More to the point, it bears mentioning that the United States has been conducting air strikes against targets in Syria from the Incirlik airbase in Turkey and around fifty American B-61 hydrogen bombs have also been deployed there.
The safety of those H-bombs became a matter of real concern during the attempted coup plot against the Erdogan administration when the commander of the Incirlik airbase, General Bekir Ercan Van, along with nine other officers were arrested for supporting the coup. The movement in and out of the base was denied, power supply was cut off and the security threat level was raised to the highest state of alert, according to a 17 July 2016 report by Eric Schlosser for the New Yorker.
Anti-nuclear activists around the world have been worried about North Korea’s nuclear crisis. And during Donald Trump’s presidential campaign, the Democrats made a convincing argument to the American electorate that would they trust a US president affiliated with the infamous Alt-Right movement with nuclear codes?
What’s worth noting in the aforementioned report, however, is the fact that some of NATO’s H-bombs deployed in Turkey are to be delivered by the Turkish air force if the contingency arises. And a Muslim Brotherhood’s fanatic who has been suffering from insomnia and is prone to committing reckless and impulsive acts has absolute control over those nukes.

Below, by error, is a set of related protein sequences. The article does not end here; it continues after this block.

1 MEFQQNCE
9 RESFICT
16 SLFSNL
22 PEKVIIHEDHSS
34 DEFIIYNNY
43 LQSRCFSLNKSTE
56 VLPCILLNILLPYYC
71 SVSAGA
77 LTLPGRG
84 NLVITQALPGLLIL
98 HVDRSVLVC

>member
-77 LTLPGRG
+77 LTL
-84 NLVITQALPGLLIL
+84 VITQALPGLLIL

Therefore, in order to preempt the likelihood of a nuclear Armageddon, Washington should either press upon its NATO ally to constitute a medical review board to evaluate Erdogan’s psychiatric condition whether he is eligible to serve as president or not, or the US should recall those nukes and deploy them in a safer country like Germany, Italy, Belgium or Netherlands which already hosts dozens of similar NATO’s nukes on its territory, according to a report by the Turkish parliament.
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Nauman Sadiq is an Islamabad-based attorney, columnist and geopolitical analyst focused on the politics of Af-Pak and Middle East regions, neocolonialism and petro-imperialism.